Edmund H. Taylor Jr. was an important figure in American whiskey history. He was a motivating force in the Bottled-in-Bond Act of 1897. He worked hard to separate the straight whiskey distillers from the rectifiers who were more than often selling what we would call a blended whiskey today. The rectifiers were making it hard to sell straight whiskey for a profit because there was an ignorance in the consumer population as to why straight whiskey cost more than rectified whiskey. The Bottled-in-Bond Act was the first step in educating the public on straight whiskey and it is often considered a precursor to the Pure Food and Drug Act of 1906.
Taylor believed in making quality whiskey even if it cost more to do so. He was well known for his Old Taylor bourbon but also made rye and corn whiskeys for customers. He was innovative in packaging and a pioneer in marketing whiskey. He created his bright gold label for his bottled whiskey to make it stand out on a shelf with other brands. There is a legend that says he would have salesmen place empty bottles in the trash heap behind the best taverns to make people think his whiskey is what sold best in these quality bars. His theory was that if the person drank it once they would want to drink it again. The quality made it worth the price.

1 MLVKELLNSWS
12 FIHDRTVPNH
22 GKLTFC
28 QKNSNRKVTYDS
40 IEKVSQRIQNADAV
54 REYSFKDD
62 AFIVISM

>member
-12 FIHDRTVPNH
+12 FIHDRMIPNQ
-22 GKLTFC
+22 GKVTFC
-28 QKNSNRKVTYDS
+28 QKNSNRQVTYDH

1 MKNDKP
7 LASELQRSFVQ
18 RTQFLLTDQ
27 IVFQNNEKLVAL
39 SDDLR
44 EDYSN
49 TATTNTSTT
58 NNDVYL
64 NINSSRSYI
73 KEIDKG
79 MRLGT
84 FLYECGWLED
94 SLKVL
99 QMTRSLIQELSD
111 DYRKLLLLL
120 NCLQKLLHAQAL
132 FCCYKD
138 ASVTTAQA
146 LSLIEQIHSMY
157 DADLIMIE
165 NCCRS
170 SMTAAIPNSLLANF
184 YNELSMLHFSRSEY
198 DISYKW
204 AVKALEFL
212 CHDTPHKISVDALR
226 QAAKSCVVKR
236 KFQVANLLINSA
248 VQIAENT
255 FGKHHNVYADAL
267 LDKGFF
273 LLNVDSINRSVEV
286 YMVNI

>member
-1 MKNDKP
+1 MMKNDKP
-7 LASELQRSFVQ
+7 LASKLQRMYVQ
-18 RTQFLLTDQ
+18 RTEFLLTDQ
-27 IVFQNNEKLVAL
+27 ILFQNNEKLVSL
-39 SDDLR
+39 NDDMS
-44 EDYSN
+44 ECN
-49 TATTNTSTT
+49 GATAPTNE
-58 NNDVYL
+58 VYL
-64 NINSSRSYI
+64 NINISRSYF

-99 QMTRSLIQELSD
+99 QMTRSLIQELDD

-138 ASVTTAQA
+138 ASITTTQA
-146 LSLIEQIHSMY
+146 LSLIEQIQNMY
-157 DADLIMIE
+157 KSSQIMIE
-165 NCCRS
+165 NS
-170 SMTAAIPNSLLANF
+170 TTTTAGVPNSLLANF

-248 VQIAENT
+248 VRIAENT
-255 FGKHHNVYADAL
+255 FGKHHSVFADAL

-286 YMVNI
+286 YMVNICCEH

Buffalo Trace Distillery has been producing a series of whiskeys with the Col. Taylor name on them to honor the founder of the OFC Distillery that is now Buffalo Trace. This rye whiskey is just one of that series.
Nose: Caramel and Vanilla with citrus and spice.
Taste: Caramel and citrus fruit with a bit of rye grassy flavor. Baking spices and pepper enter the play after the grassy flavor leaves the field. With a dried cranberry the grassy flavor moves forward and the citrus is gone. The baking spices really become pronounced. With a pecan the grassy flavor almost disappears and more oak comes forward.
Finish: Dry oak and baking spices, mostly cinnamon, that last a long time. The dried cranberry makes this a very spicy finish. With a pecan the spice becomes drier oak flavor and a bit shorter.
Notes: This is a fitting tribute to Col. Taylor. It is a very good rye whiskey. I highly recommend this whiskey to fans of rye whiskey.
Photos Courtesy of Michael Veach